As with all fashion, absurdity passes almost unnoticed. In her famous “car-crash” Channel 4 News interview of the anti-feminist thinker Jordan Peterson, Cathy Newman passionately asserted that senior women BBC presenters getting less than the men is proof of the oppression of women worldwide. Since the entire BBC debate is about people who earn more than the Prime Minister, out of a compulsory tax levied on millions who are far, far poorer, hers was the voice of privilege. She could not see that.

Fairness drops out too. The “gender pay gap” is treated as an indisputable fact, yet the assumption on which its computations are based – find out the average pay difference and you can measure the injustice – is highly contestable. In the debates about the economic wrongs done to women, the situation of men is less heard. Among couples,the man is still, in the majority of cases, the breadwinner. Women may suffer from the social expectation that they should be paid less. Men may suffer from the expectation that they should work more.

Worse than absurdity or unfairness is what, to use the language of the activists, is “hate speech”. In the prevailing discourse, men are bad; white men are worse; “privileged white men” are the only group about whom anything nasty can be said. If such men defend themselves or their fellows, they are guilty of “himpathy”.

More than 50 years after Martin Luther King called for people to be judged, “not…by the colour of their skin, but by the content of their character”, this reverse discrimination is a regression. He had a dream that little black boys and girls and little white ones would be able to “join hands”. He cannot have envisaged a culture in which girls would be brought up to regard boys as the untouchable enemy.

I often think that the relations between the sexes are a better subject for literature than for politics. This is because they depend upon the imagination, the capacity of human beings to understand difference and to enjoy it. A great novelist enters into the character of the opposite sex – think of George Eliot and men, Anthony Trollope and women. This is more difficult than entering into the character of one’s own, but correspondingly more exciting. It is the encounter with “the other” – an exercise which, in other contexts, the politically correct strongly advocate.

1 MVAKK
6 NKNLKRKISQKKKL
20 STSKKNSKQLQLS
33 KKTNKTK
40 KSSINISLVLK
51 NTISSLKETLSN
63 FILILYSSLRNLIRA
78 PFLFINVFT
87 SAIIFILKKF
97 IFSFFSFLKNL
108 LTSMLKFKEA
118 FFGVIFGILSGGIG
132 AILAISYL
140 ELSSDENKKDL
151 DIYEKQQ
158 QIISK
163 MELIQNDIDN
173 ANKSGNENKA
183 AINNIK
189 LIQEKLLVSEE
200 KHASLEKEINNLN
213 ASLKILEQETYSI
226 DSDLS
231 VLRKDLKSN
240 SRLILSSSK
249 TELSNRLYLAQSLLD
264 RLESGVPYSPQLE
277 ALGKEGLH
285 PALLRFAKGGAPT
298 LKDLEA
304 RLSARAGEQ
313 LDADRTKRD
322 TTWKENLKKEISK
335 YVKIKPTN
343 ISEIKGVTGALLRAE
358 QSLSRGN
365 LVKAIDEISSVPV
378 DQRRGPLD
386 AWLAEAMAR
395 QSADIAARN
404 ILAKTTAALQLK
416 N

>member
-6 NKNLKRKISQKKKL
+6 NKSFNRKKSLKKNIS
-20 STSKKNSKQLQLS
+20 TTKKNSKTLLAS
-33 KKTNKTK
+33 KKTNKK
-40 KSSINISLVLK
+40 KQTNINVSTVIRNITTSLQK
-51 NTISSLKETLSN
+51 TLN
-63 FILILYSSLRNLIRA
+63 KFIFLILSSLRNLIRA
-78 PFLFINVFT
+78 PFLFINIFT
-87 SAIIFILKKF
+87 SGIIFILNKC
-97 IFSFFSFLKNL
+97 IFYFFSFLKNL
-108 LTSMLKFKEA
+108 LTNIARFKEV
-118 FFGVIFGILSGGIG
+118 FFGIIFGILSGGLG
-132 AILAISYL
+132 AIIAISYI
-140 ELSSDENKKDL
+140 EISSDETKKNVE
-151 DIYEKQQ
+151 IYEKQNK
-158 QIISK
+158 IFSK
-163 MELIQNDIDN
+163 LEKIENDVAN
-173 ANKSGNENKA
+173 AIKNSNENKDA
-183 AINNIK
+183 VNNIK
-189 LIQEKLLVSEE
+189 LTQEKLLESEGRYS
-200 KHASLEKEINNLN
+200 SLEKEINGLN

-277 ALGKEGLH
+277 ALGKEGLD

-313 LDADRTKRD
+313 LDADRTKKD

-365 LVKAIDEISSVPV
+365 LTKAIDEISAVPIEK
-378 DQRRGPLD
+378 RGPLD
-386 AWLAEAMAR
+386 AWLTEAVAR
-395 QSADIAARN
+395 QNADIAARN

Few of us are great novelists, but most of us know a little of what it means to trust and love a person born different from ourselves. It sometimes feels as if modern feminism is trying to forbid this, which is desperately sad.

2. The Bundesbank back in charge of ECB, sending shivers through Italy: Ambrose Evans Pritchard.

The European Central Bank has dropped its long-standing pledge to boost stimulus if conditions deteriorate, signalling the triumph of German-led hawks and marking a major turning point in the eurozone’s monetary regime. The approaching end to the QE-era pulls away the protective shield for Italy and the high-debt Latin states, and for thousands of “zombie companies” kept afloat on monetary life-support.

Mario Draghi, the ECB’s president, successfully deflected attention from the policy shift by breaching central bank etiquette and attacking the Trump administration’s tariffs on steel.
“Unilateral decisions are dangerous. If you put tariffs against those who are your allies, one wonders who the enemies are," he said.

The ECB’s pious defence of the trade system may irk Washington, since the EU has higher protectionist barriers than the US. The eurozone’s current account surplus topped $485bn (£350bn) last year, or 3.5% of GDP, and is now the biggest single distortion to the global trading system.

While part of the eurozone surplus reflects ageing demographics, the scale chiefly stems from policies framed by neo-mercantilist ideology that it refuses to change. This was made worse by fiscal contraction imposed on southern Europe during the EMU banking crisis, which crushed internal demand and forced the Latin bloc to claw its way back to viability through exports. Peter Navarro, Mr Trump’s trade adviser, blames Europe for dumping the consequences of its own warped pathologies onto the rest of the world.

The ECB’s shift in guidance amounts to a tightening of policy, even though the bank admitted that it will not come close to achieving its 2% inflation target this decade.  This leaves the eurozone with minimal safety buffers in the next cyclical downturn, vulnerable to a Japanese deflation trap. “They are going to face a problem when the next shock hits,” said Lars Christensen from Markets & Money Advisory.